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Treat Others as They'd Like to Be Treated, Not As You Would Like to Be Treated

Round Editorial

“From the Desk of” is a new editorial series focused on the members of Round and how they lead. From startups to some of the world’s biggest tech companies, follow along to see how some of tech’s most successful technologists think about leadership within the tech industry.

Kathy Wang is passionate about the future of storytelling. She is the Head of AR Product at TikTok, where she launched Effect House, the company's first AR product that allows creators to build, publish and share effects on TikTok. Prior to joining TikTok, Wang served as the Director of Product at Magic Leap, where she led product management & marketing, monetization and strategy across the end-to-end platform. In addition, she also served as Director of Product Strategy & Business Development, during which she led strategic content partnerships with Disney, HBO, Alibaba, H&M, NBA, and The New York Times.

Wang has an expansive background in tech investing and financing, having worked at Andreessen Horowitz, focusing on consumer internet startups and Allen & Company, where she advised companies including Facebook, Amazon, Microsoft, Twitter, Intel, Yelp, Etsy, Universal Music Group and Activision Blizzard. We sat down with Wang for a conversation about how she leads.

Describe your leadership style in three words.

Impact-driven, ambitious, collaborative.

Who inspired your leadership style?  

As is the case for many leaders, my leadership style has evolved over the years and was shaped by other leaders I've met throughout my career. There are three people in particular who left particularly deep impressions on me: the first was Jean-Claude Biver, the former CEO of Hublot. During his time leading the company he developed trust with his teams by crediting others whenever something went right and taking the blame himself whenever something went wrong. This strategy sounds simple but is much harder in practice — and it's something I aspire to do every day with my teams. The second was someone completely unexpected, Bob Palmer, CEO of C&S Grocers, who quietly inspired a tremendous sense of pride and self-management in a labor-intensive, unionized warehouse environment. Lastly, the third were the founders of MOD Pizza, Scott and Ally Svenson, who truly changed my mind that doing well as a business and what’s good for the community aren’t mutually exclusive. It proved to me that leading with impact is important.

What’s an inflection point that shaped how you lead?

During the pandemic, my previous company went through a large-scale reduction-in-force (RIF) that allowed me to reflect on how to lead (and be led) through periods that are critical to an organization’s culture and legacy. Among other things, I learned how to be optimistic but realistic about a company's future, how to let go of employees with grace, how to restore morale after sudden turmoil, and how to regenerate progress and growth after a shift in business model.  

How do you empower those around you to help elevate their leadership?

I learned the hard way that “treat others as you’d like to be treated” is an ineffective way to manage. Every person has a different working style with unique motivations and frustrations, and it’s the leader's job to identify the roles and projects that engage the strengths of those around them. Now, I try to treat others as they’d like to be treated. This approach applies not only to those I manage but also to those I collaborate with cross-functionally. For teams facing a lot of fiction, I always recommend everyone take the Color Code test based on the Hartman Personality Profile, and discuss their results as a group. You’ll likely learn that part of the reason for your conflict is that each team member has different underlying drives, meaning what motivates you won’t motivate someone else.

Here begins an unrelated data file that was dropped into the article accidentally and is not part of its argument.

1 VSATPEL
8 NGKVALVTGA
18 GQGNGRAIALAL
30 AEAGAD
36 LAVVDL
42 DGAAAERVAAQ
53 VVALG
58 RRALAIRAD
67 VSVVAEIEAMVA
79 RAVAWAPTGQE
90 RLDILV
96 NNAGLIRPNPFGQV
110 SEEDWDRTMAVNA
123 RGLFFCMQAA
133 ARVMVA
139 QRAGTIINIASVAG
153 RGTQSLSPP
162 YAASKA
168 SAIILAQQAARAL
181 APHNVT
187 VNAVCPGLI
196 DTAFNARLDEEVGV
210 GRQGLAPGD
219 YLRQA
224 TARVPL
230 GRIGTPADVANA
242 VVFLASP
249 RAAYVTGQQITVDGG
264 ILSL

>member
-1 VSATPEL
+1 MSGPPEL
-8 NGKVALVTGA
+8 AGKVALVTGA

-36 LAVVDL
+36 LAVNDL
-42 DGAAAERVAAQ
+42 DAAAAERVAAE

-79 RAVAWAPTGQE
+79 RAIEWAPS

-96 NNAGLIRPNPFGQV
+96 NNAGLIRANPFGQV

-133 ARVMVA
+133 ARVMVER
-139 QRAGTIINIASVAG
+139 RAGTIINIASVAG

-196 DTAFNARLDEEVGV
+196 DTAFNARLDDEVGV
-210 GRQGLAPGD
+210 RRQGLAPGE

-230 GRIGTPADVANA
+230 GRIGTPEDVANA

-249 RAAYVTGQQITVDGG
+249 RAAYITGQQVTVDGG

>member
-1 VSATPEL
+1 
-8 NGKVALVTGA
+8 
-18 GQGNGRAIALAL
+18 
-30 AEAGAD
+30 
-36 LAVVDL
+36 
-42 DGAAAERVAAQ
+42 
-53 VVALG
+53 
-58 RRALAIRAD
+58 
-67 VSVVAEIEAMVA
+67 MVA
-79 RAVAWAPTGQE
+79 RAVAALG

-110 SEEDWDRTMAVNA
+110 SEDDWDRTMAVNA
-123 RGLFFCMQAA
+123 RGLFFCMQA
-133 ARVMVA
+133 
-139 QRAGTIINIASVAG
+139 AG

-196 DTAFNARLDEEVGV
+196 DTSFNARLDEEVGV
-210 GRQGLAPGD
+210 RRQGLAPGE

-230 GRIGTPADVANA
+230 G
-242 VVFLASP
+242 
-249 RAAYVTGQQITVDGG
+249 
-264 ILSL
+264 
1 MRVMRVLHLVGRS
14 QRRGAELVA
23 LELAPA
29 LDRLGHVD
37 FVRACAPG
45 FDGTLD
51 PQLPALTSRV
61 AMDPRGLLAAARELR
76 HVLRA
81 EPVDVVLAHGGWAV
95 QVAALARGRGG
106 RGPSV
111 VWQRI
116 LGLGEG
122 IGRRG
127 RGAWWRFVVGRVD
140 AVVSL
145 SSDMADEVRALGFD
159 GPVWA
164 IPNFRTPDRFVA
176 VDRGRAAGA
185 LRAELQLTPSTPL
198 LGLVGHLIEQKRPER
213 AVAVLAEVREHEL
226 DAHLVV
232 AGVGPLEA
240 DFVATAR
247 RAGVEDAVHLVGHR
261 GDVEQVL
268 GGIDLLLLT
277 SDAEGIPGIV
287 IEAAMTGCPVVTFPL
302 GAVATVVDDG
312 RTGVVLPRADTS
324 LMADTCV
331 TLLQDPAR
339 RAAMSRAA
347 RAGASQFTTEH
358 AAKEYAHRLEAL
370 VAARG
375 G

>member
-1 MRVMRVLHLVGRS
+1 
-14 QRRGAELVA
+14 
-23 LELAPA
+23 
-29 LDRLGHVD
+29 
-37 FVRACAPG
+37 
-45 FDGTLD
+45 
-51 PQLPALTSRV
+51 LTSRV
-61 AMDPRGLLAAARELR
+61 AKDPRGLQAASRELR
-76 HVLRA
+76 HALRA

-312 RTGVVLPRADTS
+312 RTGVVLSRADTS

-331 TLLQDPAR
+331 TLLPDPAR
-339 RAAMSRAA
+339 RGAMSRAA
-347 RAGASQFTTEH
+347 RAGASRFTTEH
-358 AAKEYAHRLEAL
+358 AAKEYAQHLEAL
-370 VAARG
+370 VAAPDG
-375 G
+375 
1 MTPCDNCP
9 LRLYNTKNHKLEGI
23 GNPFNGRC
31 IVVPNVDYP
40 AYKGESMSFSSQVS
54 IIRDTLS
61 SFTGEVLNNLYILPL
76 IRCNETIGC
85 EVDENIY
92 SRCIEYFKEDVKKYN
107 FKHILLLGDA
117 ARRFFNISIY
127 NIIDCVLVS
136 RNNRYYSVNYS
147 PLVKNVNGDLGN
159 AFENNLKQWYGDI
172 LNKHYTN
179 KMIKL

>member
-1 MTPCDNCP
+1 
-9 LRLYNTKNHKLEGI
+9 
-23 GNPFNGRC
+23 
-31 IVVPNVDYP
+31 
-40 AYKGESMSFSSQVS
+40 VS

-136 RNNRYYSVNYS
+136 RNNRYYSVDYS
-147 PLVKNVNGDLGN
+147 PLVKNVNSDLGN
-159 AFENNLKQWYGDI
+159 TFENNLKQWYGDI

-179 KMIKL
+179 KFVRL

How is leading in tech different than other industries?  

Today’s tech industry is much livelier and less rigid than many other industries, both from a business perspective  — innovation and change happen at a fast pace, and things can become outdated quickly  — and from a people perspective. The best tech leaders recognize that good ideas can come from anywhere, not just those who've worked in the industry for a long time but also from very young or unlikely entrepreneurs. They stay open to change, “contrarian” ideas, and non-traditional business models or organizational structures. Cutting-edge tech is unique because its products often take many years and many hype cycles to mature. For companies working in areas like AR, AI, blockchain, or space, for instance, I think it's important for leaders to have both a clear vision for the future and to be able to clearly articulate the roadmap their teams should follow to get there.

What makes you optimistic about the future of the tech industry?

I recently read a piece that poked fun at the fact that even those who predict doom-and-gloom for the future of tech can't wait to get their hands on the latest iPhone. On a more serious note —  though I'm not an academic or economist, so take my musings with a grain of salt — I think that by most measures of societal progress (e.g., life expectancy, child mortality, poverty), technological advancements have raised the world's living standards. Until now, as critics often point out, these advancements have come at the expense of our planet, which tech exploits for its finite natural resources.  But new technologies like renewable energy give us some hope that we can find ways to decouple growth from exploitation. Of course, it's an extremely complex, ever-evolving topic, but I'm optimistic based on the recent progress that's been made. That is, as long as we're not all destroyed by sentient AIs first 🙂.

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